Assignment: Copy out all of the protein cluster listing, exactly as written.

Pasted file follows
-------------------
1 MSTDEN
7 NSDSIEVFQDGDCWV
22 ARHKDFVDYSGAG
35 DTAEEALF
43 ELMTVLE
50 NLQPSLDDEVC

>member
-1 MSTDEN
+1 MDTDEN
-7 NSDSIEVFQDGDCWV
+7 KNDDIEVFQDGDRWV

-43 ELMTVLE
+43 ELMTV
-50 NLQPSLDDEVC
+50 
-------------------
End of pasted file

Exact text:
1 MSTDEN
7 NSDSIEVFQDGDCWV
22 ARHKDFVDYSGAG
35 DTAEEALF
43 ELMTVLE
50 NLQPSLDDEVC

>member
-1 MSTDEN
+1 MDTDEN
-7 NSDSIEVFQDGDCWV
+7 KNDDIEVFQDGDRWV

-43 ELMTVLE
+43 ELMTV
-50 NLQPSLDDEVC
+50 